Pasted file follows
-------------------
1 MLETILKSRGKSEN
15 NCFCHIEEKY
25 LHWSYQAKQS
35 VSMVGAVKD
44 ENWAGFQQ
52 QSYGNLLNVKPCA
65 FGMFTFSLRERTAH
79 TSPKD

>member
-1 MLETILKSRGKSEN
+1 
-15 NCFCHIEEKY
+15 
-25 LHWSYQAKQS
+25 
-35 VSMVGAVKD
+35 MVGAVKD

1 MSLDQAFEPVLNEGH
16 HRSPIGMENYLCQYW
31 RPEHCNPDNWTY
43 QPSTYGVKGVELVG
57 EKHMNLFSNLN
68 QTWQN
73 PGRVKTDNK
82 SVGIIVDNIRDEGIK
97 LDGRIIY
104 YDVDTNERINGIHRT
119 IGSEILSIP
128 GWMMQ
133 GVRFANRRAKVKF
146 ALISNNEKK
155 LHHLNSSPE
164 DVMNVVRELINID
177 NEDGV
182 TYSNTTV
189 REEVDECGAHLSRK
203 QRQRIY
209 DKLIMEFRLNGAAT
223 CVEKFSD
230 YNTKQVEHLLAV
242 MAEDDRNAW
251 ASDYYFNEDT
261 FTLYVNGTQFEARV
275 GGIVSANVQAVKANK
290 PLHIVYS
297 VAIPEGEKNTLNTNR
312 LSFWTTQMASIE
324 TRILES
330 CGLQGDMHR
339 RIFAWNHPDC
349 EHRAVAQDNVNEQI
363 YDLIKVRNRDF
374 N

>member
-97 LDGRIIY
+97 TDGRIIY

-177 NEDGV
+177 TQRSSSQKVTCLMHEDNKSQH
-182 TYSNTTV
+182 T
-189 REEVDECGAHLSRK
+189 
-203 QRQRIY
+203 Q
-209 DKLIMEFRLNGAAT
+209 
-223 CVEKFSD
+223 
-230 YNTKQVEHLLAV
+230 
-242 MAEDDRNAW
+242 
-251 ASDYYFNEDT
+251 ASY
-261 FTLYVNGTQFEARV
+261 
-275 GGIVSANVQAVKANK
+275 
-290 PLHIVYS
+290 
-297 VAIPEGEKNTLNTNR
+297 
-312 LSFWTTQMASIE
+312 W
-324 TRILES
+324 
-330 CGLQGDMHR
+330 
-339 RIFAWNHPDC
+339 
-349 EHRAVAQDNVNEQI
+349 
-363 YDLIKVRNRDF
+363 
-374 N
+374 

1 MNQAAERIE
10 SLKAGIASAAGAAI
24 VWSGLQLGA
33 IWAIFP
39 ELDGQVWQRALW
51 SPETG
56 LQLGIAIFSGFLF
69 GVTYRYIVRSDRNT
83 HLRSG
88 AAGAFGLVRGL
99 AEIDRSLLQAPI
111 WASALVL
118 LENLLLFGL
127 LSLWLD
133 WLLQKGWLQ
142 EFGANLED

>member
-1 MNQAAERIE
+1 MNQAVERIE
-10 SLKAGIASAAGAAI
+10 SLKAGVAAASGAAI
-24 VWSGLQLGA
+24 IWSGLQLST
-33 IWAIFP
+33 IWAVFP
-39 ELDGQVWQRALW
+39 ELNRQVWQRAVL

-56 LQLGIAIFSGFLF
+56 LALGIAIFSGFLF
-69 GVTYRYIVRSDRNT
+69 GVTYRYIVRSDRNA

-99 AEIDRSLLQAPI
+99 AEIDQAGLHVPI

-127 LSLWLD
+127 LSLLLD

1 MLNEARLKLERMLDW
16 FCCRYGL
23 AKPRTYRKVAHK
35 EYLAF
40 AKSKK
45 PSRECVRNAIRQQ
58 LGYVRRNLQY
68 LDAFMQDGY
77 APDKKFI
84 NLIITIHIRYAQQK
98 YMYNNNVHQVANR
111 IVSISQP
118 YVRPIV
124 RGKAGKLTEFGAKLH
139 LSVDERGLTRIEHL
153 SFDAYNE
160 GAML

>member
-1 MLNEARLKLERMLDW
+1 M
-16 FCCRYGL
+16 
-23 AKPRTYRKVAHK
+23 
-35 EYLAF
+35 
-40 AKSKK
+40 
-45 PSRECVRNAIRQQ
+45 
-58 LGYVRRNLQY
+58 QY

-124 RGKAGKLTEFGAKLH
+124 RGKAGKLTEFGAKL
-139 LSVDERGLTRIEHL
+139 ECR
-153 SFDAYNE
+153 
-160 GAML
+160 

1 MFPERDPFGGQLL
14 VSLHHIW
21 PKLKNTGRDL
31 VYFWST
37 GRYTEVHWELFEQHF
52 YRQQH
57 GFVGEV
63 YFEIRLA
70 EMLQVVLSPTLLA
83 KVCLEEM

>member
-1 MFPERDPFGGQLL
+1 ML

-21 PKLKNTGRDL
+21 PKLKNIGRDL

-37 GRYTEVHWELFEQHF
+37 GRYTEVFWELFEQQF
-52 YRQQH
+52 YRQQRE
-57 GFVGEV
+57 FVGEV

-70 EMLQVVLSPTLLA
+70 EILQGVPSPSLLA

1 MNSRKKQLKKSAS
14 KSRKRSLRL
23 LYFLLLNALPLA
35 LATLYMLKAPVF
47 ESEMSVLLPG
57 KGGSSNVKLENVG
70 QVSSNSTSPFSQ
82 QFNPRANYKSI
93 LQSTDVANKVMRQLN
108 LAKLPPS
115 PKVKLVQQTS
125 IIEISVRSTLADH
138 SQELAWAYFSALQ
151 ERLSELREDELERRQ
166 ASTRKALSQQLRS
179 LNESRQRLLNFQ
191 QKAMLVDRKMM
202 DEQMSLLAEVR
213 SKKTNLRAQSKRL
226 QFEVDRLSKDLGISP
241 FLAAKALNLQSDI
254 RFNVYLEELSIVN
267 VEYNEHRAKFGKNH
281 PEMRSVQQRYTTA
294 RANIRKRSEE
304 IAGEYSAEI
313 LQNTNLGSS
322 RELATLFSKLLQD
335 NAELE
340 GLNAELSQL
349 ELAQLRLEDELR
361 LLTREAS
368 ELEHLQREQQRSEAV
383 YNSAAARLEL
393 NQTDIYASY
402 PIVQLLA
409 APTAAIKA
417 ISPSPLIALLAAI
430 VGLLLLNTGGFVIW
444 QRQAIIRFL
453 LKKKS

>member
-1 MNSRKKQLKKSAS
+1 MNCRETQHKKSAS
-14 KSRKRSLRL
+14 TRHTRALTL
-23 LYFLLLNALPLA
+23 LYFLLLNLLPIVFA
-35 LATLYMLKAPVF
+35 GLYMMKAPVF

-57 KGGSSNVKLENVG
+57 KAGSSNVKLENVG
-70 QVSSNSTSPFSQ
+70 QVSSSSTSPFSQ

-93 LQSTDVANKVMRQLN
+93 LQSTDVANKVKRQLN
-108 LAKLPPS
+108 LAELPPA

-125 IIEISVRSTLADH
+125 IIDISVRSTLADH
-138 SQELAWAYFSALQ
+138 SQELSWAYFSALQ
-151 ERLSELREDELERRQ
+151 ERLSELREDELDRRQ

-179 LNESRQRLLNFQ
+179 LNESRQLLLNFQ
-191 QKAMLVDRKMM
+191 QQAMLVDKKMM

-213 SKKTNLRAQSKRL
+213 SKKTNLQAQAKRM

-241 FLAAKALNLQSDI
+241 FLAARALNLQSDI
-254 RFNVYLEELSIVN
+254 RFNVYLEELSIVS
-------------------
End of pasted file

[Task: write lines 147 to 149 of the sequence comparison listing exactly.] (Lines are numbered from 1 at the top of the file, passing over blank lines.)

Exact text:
153 SFDAYNE
160 GAML

>member